4-H teaches compassion, appreciation through community service
Published 10:57 am Thursday, December 16, 2021
By Brian Good
Bell County Extension Agent
During the holidays, our attention often goes to how we can help others and give back to our communities. Kentucky 4-H youth practice this caring attitude throughout the year.
By participating in 4-H, members learn ways to become engaged citizens in their communities with the hope that they become future local leaders and decision-makers. One way 4-H encourages youth to develop compassion and local pride is through community service.
While 4-H offers specific community service projects, many of our local 4-H clubs and projects contain a community service component.
As youth move into leadership roles within local and statewide 4-H programs, we encourage them to look beyond themselves to identify needs in their communities and develop solutions or ways to meet those needs or to acknowledge the sacrifices of others. Even during the pandemic, our 4-H’ers found ways to brighten people’s days and make the effects of the pandemic a little more bearable for individuals in their communities.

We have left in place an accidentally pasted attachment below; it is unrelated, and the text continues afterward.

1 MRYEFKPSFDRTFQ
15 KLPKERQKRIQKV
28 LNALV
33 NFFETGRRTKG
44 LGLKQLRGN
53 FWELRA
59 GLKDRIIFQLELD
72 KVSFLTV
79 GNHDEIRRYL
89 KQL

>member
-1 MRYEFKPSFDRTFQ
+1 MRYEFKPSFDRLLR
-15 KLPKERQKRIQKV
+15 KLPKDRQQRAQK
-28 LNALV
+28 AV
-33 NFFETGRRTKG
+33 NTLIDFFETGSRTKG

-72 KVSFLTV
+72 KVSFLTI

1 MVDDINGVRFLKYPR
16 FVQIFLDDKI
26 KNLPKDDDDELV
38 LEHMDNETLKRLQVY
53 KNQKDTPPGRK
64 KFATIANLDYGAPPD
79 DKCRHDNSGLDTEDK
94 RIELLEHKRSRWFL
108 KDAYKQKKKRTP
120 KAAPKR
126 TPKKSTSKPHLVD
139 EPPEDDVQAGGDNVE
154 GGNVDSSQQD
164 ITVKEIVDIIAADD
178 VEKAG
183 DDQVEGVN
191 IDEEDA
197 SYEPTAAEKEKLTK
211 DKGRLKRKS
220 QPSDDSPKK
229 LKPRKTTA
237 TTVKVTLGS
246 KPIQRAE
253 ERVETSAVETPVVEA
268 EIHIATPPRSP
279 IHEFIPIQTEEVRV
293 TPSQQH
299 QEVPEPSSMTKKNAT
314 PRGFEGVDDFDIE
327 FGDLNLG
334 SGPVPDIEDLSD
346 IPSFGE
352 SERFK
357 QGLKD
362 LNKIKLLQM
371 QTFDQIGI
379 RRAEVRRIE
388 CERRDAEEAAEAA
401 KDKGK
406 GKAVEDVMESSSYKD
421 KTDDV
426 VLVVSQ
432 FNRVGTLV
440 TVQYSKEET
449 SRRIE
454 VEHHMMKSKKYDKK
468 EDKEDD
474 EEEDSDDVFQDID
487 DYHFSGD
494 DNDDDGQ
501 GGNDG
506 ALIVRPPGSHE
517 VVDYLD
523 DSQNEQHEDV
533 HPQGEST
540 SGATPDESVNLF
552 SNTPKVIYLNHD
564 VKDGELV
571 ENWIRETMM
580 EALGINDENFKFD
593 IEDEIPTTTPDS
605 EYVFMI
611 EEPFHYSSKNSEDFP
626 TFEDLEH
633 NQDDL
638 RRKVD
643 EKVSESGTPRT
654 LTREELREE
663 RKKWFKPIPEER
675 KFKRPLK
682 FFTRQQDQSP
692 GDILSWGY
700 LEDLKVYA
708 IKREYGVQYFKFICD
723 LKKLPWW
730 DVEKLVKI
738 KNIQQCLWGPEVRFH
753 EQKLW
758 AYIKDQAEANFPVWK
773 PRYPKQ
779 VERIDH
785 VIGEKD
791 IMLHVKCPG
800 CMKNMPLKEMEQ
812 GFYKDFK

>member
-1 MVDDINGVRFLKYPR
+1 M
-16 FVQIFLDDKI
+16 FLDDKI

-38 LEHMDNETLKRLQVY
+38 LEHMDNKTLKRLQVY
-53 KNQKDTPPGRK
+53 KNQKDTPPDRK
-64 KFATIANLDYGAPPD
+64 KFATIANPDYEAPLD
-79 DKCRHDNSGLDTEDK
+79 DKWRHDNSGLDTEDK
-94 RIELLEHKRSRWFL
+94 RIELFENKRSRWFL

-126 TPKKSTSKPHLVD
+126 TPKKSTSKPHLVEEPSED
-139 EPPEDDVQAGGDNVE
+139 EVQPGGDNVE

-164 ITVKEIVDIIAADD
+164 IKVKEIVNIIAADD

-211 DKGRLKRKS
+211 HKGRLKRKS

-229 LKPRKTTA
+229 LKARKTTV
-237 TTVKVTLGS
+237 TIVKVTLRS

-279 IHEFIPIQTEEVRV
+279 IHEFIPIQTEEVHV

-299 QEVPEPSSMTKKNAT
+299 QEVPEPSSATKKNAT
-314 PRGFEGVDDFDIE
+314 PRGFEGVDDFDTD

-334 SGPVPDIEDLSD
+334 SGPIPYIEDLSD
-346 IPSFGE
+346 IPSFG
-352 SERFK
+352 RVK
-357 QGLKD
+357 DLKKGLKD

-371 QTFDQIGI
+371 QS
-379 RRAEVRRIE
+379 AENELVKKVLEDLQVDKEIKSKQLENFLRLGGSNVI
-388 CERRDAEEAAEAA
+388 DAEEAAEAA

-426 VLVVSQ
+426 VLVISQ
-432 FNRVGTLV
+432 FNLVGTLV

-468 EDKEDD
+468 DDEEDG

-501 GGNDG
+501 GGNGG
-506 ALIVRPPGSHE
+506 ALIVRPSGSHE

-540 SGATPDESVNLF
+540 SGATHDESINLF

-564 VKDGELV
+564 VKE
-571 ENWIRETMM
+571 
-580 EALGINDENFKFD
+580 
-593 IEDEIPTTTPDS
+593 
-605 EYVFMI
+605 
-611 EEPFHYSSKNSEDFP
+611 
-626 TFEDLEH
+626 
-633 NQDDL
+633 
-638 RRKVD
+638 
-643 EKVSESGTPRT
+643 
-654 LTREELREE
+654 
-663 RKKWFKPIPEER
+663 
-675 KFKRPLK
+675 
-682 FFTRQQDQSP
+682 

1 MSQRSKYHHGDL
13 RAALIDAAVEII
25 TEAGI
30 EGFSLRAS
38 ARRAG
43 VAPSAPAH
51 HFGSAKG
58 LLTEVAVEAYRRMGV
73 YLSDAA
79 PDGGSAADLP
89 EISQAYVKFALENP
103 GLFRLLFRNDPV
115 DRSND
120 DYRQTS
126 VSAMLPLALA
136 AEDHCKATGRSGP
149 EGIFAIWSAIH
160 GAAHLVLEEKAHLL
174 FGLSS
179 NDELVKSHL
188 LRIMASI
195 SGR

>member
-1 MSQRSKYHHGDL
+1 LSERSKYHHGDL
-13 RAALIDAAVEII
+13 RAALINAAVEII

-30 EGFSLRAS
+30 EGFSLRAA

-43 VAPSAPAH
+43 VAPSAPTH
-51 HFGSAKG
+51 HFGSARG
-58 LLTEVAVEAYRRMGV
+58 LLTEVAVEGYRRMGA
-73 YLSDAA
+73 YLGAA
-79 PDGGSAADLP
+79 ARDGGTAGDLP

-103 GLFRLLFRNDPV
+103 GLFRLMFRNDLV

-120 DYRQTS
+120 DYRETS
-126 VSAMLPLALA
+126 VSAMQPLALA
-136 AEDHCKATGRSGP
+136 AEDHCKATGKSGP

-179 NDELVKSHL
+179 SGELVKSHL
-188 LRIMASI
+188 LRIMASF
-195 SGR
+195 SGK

In Bell County, our 4-H’ers have served the community in 2021 by having animal food drives for donations to our local animal shelter, dinners for military veterans, care packages for local first responders, food drives for CCM and Lighthouse Mission, animal shelter pet adoption care packages, and donated socks to the nursing home just to name a few.
If you have a suggestion for a potential 4-H community service project or are just interested in learning more about how 4-H is impacting the community, contact the Bell County office of the University of Kentucky Cooperative Extension Service.
Educational programs of the Cooperative Extension Service serve all people regardless of economic or social status and will not discriminate on the basis of race, color, ethnic origin, national origin, creed, religion, political belief, sex, sexual orientation, gender identity, gender expressions, pregnancy, marital status, genetic information, age, veteran status, or physical or mental disability.